From start to finish: Seniors reflect on years of school
Last week, kindergarteners donned their backpack while area seniors began contemplating the journies that will end in May with a cap and gown.
When seniors from W.S. Neal and T.R. Miller reflected on their days of learning the alphabet to now, they had some interesting reflections.
At WSN, seniors Alyssa English, Matthew Brown, Malcolm Hawthorne and Jasmine Carter, all 17, see themselves taking different career paths from what they wanted to be in kindergarten.
“I plan on going to Troy University and enrolling in the nursing program,” English said. “In kindergarten, I wanted to be a graphic designer.”
English said recent battles with her health are one reason she thinks she has changed as a person and changed her thoughts on her career.
“It has made me want to help other people around the world in the things they face in their health,” she said.
As for her expectations of being a senior, English said it is not what she expected it to be.
Brown said he wanted to be racecar driver but that changed.
“I plan to go to UAB and become a surgeon,” he said.
Hawthorne, a multi-sport athlete at WSN, said a professional athlete was his choice of a profession when he was in kindergarten.
“I have not decided on what college yet I want to attend, but I want to play baseball and football at that college,” he said as a senior. “I now want to be a physical therapist.”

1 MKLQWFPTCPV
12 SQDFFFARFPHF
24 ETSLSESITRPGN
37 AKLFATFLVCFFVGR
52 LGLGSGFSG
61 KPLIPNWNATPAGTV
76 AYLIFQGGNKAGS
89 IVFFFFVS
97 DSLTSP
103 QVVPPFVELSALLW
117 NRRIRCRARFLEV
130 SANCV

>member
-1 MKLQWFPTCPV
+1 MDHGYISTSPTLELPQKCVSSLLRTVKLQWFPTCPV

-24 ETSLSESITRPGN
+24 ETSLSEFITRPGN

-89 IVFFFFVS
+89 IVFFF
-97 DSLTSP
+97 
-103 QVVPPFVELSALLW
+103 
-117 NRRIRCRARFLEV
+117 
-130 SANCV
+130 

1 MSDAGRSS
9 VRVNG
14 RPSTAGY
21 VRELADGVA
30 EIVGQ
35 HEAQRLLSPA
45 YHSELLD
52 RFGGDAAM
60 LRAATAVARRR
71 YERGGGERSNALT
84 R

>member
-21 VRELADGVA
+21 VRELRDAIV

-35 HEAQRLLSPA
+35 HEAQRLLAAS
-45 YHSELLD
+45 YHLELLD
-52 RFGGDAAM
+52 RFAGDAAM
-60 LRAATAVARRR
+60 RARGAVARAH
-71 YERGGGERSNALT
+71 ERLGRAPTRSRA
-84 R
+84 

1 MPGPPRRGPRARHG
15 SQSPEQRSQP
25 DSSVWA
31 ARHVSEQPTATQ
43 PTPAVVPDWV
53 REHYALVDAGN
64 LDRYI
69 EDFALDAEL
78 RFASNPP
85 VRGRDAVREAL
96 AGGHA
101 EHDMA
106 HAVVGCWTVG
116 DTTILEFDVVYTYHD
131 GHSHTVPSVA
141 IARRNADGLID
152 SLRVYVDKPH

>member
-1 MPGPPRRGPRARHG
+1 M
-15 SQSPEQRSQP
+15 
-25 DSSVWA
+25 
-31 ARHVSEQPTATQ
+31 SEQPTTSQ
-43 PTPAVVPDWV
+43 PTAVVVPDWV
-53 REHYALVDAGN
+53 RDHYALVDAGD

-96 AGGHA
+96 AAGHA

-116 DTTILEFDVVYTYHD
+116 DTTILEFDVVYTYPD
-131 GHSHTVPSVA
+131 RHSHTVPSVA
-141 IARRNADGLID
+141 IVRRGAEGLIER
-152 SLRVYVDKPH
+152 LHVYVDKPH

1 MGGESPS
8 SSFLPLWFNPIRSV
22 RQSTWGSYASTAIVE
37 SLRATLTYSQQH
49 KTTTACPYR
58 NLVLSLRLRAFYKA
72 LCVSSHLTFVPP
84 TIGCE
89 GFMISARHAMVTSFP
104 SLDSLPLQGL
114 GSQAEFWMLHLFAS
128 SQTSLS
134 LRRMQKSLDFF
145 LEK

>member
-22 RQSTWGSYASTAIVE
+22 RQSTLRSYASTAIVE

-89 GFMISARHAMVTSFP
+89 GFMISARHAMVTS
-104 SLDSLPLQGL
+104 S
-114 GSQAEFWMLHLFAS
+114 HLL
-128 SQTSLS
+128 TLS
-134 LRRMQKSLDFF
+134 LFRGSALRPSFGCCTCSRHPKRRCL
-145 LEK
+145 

Hawthorne said now that he is a senior, reality is starting to set in.
“Being a senior is what I expected somewhat, then in a way it is different,” Hawthorne said. “You never expected to be graduating high school. You always thought you would always be in school. When you were younger you were always wanting it to be over. Now that it is here, it is like, ‘Wow, it is here.’ I am about to have to be a grownup.”
At TRM, seniors Shayn Bradley, Markail Mitchell, Tamerick Jenkins, Amelia Peach, Troy Hart and Morgan Manning have seen their career choices take a change.
Bradley said when she was in kindergarten, she wanted to be a chef.
“I really don’t like to cook anymore now,” Bradley said. “I plan to go and major in anesthesiology and minor in music therapy.”
Mitchell said he first wanted to be a police officer, but now plans to study physical therapy.
Jenkins, who wanted to be a dentist, is now expanding his search.
“I want to be a nurse and go to South Alabama,” he said.
Peach, who plans to major in engineering at the University of Alabama, said she didn’t know what she wanted to be then and the same applies now.
“I always thought I would figure it out when I got older. Now I am a senior in high school and I still don’t have it figured out. You never really figure things out really.”
Hart plans to attend Auburn and go into pre-law followed by law school somewhere.
“In kindergarten I wanted to be a school bus driver,” he said. “My granddad always drove the baseball team on a school bus and I always thought that was the coolest thing ever. So that is what I wanted to be.”
Hart said being a senior is surreal feeling now.
“I don’t feel any different, but it is weird knowing this is my last year and my last year I will be at home with my mom and my brother,” he said.
Manning plans to go to the University of Alabama and then go into the law program. “In kindergarten I wanted to be a doctor,” she said. “Now that I am a senior I have definitely got more mature and I see things differently. I have changed my career path of the medical field into law.”
Manning said he expectations of being a senior are kind of what she expected because she had a brother that was a senior last year.
“I always thought your senior year was when you will make the big decisions and I have seen that right off the bat,” she said. “There are lots of big decisions that have to be made, but I am excited about it.”